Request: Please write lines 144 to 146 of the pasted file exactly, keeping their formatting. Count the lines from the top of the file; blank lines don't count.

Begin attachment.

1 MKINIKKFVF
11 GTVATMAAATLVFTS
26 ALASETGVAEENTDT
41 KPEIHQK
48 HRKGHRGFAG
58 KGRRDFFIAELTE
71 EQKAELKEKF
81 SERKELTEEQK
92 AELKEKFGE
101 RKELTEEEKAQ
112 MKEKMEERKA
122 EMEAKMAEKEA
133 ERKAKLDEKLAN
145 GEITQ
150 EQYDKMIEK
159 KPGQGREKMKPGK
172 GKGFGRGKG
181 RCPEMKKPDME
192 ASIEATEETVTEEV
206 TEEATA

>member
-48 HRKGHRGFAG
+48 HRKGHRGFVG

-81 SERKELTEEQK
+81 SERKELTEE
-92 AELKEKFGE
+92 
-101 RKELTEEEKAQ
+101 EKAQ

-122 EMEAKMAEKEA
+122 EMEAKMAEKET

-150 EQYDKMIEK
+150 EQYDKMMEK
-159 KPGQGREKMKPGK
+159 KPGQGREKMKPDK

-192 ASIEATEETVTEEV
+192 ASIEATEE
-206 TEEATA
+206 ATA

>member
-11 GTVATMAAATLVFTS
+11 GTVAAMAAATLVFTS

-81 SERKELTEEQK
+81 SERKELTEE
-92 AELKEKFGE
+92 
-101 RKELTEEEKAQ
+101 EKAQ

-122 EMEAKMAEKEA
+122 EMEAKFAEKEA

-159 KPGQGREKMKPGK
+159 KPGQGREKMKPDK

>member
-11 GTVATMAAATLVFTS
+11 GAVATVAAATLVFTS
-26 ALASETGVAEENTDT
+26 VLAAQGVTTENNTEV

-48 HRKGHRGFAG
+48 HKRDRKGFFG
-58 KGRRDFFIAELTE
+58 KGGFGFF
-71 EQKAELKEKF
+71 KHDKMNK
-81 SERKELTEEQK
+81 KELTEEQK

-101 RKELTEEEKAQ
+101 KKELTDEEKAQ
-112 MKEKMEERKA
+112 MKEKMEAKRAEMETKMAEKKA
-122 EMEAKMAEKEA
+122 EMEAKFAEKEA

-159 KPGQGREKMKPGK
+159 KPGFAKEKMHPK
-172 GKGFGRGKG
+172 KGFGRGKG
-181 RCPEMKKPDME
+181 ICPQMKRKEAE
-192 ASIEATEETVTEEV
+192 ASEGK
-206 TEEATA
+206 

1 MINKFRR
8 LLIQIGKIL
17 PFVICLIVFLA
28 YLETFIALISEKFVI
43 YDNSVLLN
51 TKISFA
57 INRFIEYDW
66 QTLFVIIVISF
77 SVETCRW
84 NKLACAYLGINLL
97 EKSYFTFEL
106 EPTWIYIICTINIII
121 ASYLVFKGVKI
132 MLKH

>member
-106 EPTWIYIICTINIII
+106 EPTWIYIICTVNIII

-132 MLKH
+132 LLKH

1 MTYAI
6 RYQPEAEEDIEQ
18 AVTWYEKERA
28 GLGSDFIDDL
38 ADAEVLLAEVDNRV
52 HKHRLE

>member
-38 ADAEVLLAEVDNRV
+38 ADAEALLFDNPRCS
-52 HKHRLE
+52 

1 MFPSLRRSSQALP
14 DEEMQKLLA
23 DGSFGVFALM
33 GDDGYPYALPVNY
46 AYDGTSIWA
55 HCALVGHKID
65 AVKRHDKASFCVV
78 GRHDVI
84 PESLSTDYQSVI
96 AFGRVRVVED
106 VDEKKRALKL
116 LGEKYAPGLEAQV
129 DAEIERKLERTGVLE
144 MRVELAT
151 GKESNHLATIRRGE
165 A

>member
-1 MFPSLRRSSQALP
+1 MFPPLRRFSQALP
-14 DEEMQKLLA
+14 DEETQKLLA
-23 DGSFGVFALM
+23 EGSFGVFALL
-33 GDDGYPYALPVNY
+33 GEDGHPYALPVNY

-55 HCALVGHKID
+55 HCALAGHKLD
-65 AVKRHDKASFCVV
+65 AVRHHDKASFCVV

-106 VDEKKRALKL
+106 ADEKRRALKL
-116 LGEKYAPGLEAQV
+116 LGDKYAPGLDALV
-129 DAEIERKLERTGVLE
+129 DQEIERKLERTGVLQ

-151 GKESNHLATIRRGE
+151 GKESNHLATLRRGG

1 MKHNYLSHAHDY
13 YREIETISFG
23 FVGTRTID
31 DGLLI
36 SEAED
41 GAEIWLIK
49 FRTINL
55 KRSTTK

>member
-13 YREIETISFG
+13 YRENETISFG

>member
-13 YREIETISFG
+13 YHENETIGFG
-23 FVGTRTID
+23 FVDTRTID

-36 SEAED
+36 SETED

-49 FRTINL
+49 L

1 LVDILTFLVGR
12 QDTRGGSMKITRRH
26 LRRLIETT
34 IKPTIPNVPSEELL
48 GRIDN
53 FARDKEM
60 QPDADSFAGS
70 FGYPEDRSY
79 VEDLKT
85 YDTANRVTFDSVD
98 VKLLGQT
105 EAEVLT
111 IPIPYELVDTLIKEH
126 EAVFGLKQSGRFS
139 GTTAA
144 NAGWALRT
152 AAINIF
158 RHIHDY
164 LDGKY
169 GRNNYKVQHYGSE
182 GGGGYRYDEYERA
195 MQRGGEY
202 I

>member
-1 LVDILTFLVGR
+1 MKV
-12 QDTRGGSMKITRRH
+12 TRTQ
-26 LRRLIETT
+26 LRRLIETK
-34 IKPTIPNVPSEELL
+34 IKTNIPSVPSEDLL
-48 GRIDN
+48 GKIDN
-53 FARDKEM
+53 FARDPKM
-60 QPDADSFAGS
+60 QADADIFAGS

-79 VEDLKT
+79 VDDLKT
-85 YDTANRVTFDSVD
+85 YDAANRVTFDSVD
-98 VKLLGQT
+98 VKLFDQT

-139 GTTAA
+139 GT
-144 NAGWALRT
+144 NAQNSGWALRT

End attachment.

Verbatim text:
+116 LGDKYAPGLDALV
-129 DAEIERKLERTGVLE
+129 DQEIERKLERTGVLQ